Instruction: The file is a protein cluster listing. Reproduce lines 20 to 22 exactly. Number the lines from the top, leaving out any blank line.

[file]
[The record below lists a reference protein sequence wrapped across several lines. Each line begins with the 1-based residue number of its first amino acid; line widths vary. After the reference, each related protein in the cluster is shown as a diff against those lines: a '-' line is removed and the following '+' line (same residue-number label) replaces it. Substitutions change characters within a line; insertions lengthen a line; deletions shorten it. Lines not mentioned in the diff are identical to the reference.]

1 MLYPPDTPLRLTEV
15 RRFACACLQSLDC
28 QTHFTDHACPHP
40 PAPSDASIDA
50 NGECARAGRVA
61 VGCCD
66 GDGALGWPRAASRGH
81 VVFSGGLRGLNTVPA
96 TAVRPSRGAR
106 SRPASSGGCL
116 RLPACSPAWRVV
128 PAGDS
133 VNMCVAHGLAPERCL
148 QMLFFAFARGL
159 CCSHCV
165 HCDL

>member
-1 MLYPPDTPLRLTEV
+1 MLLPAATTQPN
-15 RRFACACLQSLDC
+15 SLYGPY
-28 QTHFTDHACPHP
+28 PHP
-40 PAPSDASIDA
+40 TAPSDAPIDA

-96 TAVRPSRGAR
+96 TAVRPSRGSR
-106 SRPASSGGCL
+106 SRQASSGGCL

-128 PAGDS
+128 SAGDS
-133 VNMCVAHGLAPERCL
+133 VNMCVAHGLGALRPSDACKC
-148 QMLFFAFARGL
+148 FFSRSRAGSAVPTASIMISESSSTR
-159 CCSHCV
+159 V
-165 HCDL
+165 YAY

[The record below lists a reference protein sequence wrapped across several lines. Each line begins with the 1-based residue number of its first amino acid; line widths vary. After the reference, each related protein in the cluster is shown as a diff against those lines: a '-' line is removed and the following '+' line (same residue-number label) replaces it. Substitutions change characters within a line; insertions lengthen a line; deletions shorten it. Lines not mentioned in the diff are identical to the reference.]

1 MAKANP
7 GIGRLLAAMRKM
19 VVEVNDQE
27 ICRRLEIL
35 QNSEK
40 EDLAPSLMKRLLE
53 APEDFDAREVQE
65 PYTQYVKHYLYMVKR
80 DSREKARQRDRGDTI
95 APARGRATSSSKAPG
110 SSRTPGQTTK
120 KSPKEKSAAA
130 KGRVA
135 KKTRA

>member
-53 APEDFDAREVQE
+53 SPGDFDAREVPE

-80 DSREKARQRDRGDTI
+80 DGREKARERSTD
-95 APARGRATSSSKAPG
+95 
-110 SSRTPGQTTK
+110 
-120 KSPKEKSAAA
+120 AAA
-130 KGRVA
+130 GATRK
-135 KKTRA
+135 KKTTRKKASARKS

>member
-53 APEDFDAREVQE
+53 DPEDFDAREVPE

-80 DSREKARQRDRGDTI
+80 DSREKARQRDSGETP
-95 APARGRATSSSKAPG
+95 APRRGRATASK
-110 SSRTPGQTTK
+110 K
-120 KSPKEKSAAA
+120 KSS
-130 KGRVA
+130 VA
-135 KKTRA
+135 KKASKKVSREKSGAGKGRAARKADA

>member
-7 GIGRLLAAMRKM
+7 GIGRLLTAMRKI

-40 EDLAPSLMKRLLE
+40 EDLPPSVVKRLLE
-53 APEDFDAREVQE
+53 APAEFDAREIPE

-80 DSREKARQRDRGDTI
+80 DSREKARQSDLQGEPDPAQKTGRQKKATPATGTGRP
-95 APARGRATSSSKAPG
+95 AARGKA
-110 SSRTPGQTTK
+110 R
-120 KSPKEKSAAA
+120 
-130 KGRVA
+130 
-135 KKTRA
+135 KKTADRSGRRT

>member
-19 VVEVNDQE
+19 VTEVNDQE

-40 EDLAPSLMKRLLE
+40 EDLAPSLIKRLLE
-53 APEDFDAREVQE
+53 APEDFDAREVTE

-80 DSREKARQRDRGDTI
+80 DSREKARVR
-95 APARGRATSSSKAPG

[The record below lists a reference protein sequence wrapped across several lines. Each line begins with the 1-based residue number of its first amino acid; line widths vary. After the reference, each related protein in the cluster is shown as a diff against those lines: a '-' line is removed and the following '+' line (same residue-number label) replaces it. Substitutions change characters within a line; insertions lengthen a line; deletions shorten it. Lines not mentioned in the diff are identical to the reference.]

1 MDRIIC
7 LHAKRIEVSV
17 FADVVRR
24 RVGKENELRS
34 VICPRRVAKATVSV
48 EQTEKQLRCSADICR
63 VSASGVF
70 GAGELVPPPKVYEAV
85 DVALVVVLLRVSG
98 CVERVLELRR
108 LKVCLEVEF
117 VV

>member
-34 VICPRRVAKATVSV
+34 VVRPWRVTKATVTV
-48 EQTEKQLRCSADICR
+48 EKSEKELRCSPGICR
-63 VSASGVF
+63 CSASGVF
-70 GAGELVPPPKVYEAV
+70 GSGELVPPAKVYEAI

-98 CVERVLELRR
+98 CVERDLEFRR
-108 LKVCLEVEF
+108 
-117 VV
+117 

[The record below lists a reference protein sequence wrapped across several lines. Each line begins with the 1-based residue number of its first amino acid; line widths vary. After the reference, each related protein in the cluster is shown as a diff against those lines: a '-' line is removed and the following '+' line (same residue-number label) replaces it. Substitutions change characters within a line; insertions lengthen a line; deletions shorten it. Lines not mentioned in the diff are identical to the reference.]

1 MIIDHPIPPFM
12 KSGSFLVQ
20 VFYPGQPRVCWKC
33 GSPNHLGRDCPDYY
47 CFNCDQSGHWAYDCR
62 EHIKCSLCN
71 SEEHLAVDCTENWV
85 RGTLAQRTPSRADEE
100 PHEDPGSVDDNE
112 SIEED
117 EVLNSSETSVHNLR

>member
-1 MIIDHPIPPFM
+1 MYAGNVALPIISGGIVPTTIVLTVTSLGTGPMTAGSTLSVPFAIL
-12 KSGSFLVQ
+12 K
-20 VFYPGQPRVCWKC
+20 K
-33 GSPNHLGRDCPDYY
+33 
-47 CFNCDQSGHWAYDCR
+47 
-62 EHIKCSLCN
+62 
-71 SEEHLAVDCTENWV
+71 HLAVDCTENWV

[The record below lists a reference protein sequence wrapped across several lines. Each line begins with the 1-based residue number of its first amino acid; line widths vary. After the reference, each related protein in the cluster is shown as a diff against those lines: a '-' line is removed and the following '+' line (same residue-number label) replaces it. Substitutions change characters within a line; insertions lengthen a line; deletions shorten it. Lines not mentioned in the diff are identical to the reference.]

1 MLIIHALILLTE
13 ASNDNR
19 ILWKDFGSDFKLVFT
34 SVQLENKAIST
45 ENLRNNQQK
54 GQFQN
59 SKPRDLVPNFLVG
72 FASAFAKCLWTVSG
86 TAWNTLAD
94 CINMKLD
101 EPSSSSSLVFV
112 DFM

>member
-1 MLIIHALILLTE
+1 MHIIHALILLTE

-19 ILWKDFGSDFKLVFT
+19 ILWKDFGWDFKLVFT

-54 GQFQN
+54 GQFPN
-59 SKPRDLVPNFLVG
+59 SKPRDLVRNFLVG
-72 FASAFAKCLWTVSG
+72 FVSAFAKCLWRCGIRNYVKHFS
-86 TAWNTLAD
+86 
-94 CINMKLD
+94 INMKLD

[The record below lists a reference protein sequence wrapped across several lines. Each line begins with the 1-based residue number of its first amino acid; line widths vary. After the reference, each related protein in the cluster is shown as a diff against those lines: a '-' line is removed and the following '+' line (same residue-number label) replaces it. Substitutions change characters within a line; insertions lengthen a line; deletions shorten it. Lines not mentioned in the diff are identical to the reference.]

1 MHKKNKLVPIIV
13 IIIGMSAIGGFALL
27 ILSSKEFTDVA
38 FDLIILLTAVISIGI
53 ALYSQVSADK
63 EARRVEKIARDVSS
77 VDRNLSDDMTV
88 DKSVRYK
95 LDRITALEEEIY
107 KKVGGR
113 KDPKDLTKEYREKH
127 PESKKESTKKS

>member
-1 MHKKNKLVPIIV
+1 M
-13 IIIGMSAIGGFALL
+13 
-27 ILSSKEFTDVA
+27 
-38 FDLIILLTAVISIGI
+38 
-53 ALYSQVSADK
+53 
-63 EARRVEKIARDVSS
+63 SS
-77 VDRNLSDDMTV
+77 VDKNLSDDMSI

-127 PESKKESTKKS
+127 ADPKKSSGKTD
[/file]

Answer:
+1 MLLPAATTQPN
-15 RRFACACLQSLDC
+15 SLYGPY